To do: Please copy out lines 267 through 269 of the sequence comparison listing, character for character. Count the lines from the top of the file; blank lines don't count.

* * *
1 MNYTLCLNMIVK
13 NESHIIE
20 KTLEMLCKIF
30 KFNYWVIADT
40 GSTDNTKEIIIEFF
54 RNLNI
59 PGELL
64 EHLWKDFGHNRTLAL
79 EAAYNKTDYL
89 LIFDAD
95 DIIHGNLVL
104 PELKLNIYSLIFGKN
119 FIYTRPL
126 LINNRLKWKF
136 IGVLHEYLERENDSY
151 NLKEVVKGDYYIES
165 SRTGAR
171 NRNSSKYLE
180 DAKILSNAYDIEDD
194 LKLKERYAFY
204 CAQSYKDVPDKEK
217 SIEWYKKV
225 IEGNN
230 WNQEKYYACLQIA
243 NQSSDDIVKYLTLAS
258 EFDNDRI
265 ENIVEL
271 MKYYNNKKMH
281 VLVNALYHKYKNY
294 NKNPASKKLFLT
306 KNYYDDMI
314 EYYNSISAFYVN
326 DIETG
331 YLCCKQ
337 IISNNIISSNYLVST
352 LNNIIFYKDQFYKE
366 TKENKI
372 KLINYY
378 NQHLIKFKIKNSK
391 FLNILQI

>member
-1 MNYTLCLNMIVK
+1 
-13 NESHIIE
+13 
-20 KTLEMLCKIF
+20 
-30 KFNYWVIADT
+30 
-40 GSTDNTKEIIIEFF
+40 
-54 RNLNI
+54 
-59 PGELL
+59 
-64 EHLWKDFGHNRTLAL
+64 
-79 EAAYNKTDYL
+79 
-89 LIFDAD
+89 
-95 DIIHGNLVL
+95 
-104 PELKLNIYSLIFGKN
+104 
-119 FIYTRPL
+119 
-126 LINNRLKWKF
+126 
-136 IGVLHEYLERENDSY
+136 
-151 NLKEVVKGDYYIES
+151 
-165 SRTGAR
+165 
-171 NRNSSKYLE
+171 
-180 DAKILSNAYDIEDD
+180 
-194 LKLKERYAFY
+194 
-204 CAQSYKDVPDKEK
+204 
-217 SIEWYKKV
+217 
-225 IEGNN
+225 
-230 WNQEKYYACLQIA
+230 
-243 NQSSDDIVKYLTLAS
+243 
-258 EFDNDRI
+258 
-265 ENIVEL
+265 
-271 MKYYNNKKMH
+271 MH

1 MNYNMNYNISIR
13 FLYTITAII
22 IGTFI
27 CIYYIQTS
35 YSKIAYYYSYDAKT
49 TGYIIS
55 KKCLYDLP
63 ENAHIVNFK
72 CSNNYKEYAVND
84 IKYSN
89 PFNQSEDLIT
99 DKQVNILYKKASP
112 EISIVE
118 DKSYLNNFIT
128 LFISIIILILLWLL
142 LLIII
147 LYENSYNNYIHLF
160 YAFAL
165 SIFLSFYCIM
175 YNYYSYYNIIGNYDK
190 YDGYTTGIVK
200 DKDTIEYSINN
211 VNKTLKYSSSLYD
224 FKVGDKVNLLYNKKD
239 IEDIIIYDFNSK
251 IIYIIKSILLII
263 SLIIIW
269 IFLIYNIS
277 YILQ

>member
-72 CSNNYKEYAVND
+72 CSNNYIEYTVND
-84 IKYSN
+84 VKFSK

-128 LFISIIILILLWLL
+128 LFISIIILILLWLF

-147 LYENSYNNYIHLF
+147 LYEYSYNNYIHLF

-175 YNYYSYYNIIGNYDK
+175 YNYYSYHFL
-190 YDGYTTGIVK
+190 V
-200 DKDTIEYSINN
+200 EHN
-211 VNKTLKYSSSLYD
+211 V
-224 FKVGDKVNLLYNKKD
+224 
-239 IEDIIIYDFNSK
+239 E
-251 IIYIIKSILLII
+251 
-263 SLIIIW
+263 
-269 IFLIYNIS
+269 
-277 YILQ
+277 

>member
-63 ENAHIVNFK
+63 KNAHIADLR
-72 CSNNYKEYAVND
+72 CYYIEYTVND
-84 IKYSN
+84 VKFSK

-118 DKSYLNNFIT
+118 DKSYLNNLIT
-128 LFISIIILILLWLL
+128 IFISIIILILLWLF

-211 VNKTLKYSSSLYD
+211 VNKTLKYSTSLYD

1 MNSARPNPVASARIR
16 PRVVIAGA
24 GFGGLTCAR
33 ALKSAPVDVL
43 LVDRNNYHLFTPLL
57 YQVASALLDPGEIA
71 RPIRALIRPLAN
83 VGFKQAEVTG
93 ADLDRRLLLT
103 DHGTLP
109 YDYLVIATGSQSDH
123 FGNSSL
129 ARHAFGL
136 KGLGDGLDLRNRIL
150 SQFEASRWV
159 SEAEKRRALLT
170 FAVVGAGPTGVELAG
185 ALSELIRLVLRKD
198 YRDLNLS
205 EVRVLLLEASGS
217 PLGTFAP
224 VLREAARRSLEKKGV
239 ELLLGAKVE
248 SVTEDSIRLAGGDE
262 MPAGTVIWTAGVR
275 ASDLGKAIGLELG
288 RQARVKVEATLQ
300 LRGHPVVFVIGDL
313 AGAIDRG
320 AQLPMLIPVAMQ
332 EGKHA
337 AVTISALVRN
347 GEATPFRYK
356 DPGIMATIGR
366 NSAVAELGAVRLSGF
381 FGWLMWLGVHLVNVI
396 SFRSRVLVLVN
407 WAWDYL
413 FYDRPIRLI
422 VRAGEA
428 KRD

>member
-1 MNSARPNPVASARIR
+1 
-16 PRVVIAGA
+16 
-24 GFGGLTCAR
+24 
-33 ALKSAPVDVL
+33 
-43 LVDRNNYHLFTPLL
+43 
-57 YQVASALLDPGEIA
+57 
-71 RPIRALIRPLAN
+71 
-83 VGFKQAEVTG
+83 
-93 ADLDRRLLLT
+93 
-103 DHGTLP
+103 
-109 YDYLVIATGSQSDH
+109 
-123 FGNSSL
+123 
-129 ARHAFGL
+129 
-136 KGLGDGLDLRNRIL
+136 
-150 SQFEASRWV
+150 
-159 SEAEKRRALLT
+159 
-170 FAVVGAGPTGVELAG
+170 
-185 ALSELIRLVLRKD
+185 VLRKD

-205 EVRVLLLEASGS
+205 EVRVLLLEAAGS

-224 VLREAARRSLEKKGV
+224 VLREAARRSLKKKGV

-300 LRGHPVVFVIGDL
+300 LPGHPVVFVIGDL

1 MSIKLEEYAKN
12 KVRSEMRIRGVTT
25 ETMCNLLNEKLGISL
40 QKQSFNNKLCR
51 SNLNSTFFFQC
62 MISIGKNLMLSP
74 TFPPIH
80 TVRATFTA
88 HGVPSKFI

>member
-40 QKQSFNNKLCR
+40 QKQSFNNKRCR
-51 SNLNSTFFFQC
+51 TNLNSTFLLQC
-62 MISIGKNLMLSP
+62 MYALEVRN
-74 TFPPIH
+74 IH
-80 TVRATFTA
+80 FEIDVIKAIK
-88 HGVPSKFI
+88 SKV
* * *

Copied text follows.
-62 MISIGKNLMLSP
+62 MYALEVRN
-74 TFPPIH